As It Happens

Scientist's claim physics was 'invented and built by men' is false: physicist

"Actually, women have contributed hugely to physics throughout the whole of history, but for an incredibly long time we haven't documented or told those stories," said Jess Wade.

Alessandro Strumia suspended from working with CERN after delivering 'highly offensive' presentation

Jess Wade is a scientist who works to raise the profile of women in STEM. (Submitted by Jess Wade)

Read Story Transcript

Not only was Alessandro Strumia being offensive when he said that physics "was invented and built by men" — he was also wrong, says physicist Jess Wade.

"Actually, women have contributed hugely to physics throughout the whole of history, but for an incredibly long time we haven't documented or told those stories," Wade told As It Happens host Carol Off.

And she would know. The Imperial College London research associate has made it her mission to write hundreds of Wikipedia entries about women in science and engineering.

Wade was in the room on Friday when Strumia, a physicist at Pisa University, made the inflammatory remarks during a gender workshop in Geneva, organized by the European nuclear research centre CERN.

CERN cut ties with Strumia after the BBC reported the content of his presentation.

"CERN, like many members of the community, considers that the presentation, with its attacks on individuals, was unacceptable in any professional context and was contrary to the CERN Code of Conduct," the organization said in a statement posted to its website.

"CERN is a culturally diverse organisation bringing together people of many different nationalities. It is a place where everyone is welcome, and all have the same opportunities, regardless of ethnicity, beliefs, gender or sexual orientation."

'Sexist against men'

In a presentation aided by slides featuring cartoon depictions of feminist advocatesStrumia argued physics has become "sexist against men," claiming women are often hired over men who have more research citations.

Alessandro Strumia of Pisa University has come under fire for a presentation e delivered at a CERN workshop in Geneva. (Pisa Theory Group)

"However, the truth does not matter because it is part of a political battle coming from outside," he reportedly said. 

The audience, Wade said, was predominantly made up of young female physicists. 

"What's really, really toxic about that is he was saying that to an audience of young women working in science and he was saying the only success you'll ever have is if people make excuses for you and, you know, make positions for you just to have a woman there," she said. 

Strumia did not respond to As It Happens' request for comment, but told the BBC: "People say that physics is sexist, physics is racist. I made some simple checks and discovered that it wasn't, that it was becoming sexist against men and said so."

This is one of the slides from former Cern scientist Alessandro Strumia's controversial talk during a workshop in Geneva on gender and high energy physics. (BBC)

But Wade said, in arguing that men with more research citations are passed over for jobs, Strumia's methodology was more than a little flawed.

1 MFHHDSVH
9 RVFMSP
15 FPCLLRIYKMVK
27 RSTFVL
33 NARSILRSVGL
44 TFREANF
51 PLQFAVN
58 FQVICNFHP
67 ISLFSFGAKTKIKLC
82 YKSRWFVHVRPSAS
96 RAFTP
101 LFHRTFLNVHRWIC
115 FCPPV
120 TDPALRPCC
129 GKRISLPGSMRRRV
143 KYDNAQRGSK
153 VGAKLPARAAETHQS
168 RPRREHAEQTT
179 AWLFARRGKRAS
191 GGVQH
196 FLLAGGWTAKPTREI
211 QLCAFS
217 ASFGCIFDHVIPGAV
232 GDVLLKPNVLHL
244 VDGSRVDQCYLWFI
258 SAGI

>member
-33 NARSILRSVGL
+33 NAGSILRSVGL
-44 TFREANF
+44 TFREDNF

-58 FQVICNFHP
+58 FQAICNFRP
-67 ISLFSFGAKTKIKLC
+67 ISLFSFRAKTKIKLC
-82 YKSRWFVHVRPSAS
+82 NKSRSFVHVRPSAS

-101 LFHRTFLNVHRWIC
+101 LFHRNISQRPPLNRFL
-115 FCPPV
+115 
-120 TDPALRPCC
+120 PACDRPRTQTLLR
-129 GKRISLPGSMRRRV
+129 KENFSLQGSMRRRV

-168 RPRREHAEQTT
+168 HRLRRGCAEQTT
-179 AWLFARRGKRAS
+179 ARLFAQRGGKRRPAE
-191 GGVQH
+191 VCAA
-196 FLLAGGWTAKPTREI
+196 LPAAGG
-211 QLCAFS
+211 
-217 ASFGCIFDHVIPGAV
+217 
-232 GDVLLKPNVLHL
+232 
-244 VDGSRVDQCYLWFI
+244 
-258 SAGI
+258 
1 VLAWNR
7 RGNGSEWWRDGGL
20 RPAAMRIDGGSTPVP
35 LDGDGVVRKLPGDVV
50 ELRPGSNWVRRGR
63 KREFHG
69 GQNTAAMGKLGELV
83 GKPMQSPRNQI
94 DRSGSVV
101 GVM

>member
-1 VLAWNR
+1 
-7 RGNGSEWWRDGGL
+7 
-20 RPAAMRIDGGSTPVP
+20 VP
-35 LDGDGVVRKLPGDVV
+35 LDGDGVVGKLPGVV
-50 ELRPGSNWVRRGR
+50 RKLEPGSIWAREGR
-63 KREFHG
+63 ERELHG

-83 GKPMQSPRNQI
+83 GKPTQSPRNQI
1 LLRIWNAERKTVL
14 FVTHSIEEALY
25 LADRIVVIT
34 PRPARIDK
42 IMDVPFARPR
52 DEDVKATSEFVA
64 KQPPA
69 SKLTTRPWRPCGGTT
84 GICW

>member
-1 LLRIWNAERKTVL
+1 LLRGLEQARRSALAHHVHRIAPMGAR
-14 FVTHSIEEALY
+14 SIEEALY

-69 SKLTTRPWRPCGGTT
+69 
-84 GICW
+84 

"There's bias in who you cite. And you basically, when you're writing out the scientific paper, you cite or you reference the people that you know — the people that you're familiar with, the people that you see at conferences," she said.

"And more often than not, that's men. They cite men more often. They actually also cite themselves more often than they cite women."

Woman once hired over Strumia 

In fact, Strumia used himself as a "case study" in one of his slides, claiming that he had been passed up for a job that went to a woman with fewer research citations than him.

CERN has removed the slides from its website, but a PDF of the presentation has been saved and uploaded to Google Drive.

Alessandro Strumia cited the time he was passed over for a job as evidence that physics is 'sexist against men.' (Alessandro Strumia/Cern)

While Strumia's defenders say he's been censored, Wade says giving a presentation like that at a CERN event lends undue credibility to "pseudoscience."

She expressed concern about women who are forced to self-censor in the face of comments like Strumia's.

"You're in that tricky situation where you want to have an opinion, you want to be able to say this isn't fair and this isn't right, but at the same time you know a few years down the line this guy could be making the decision about whether you get research grants or about whether you get your next job," she said. 

"The really frightening thing is that the majority of the time scientists are silenced into not speaking up, and sexism and bullying and racism goes on so often that it's really time we called it out."

Written by Sheena Goodyear. Interview with Jess Wade produced by Samantha Lui. 


To encourage thoughtful and respectful conversations, first and last names will appear with each submission to CBC/Radio-Canada's online communities (except in children and youth-oriented communities). Pseudonyms will no longer be permitted.

By submitting a comment, you accept that CBC has the right to reproduce and publish that comment in whole or in part, in any manner CBC chooses. Please note that CBC does not endorse the opinions expressed in comments. Comments on this story are moderated according to our Submission Guidelines. Comments are welcome while open. We reserve the right to close comments at any time.

Become a CBC Member

Join the conversationCreate account

Already have an account?